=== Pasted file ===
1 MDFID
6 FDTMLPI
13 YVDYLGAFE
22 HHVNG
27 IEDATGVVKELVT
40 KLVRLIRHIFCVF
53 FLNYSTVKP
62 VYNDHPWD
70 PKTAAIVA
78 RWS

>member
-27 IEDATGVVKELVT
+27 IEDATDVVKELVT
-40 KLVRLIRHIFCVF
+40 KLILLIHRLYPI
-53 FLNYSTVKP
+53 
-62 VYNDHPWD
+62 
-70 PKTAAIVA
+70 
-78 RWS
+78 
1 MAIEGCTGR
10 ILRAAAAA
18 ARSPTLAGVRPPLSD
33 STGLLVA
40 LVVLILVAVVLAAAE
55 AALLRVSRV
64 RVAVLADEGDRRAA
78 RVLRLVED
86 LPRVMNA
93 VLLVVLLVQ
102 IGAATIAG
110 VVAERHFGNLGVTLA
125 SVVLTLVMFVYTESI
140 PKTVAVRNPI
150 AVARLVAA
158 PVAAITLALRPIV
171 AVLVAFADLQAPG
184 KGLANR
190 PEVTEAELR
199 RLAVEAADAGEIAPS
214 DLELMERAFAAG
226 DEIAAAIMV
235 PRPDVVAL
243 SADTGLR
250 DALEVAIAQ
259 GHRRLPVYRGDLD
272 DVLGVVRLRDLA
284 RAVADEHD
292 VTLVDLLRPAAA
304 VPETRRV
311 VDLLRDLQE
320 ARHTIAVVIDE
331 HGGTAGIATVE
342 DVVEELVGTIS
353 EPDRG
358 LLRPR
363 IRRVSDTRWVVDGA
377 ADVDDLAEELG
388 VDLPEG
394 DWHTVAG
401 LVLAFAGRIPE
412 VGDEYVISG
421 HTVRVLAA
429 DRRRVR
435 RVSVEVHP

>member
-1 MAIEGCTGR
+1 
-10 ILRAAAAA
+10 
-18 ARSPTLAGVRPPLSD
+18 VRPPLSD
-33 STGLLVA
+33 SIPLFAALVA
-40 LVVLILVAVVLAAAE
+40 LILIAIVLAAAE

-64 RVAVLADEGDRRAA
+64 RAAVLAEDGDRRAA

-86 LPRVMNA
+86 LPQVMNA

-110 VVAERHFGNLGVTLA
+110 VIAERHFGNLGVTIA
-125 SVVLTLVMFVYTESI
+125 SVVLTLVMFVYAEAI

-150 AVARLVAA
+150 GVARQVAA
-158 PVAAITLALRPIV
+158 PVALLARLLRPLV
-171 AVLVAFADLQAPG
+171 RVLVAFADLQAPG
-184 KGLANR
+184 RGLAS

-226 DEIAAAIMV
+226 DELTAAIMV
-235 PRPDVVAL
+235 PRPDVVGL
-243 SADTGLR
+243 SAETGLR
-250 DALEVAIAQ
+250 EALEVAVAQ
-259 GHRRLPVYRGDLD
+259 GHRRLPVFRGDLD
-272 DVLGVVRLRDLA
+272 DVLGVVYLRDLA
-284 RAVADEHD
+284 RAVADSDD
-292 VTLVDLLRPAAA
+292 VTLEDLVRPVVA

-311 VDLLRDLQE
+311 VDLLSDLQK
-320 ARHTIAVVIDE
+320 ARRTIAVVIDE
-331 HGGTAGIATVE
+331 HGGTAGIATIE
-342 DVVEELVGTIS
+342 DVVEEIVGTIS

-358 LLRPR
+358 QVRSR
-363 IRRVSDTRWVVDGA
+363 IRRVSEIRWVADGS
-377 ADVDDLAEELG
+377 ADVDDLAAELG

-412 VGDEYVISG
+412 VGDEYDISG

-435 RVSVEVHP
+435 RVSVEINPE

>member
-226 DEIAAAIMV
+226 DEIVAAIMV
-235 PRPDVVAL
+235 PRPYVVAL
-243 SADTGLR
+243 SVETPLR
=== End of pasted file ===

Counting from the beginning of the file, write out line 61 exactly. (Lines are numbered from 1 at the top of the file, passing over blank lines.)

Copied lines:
377 ADVDDLAEELG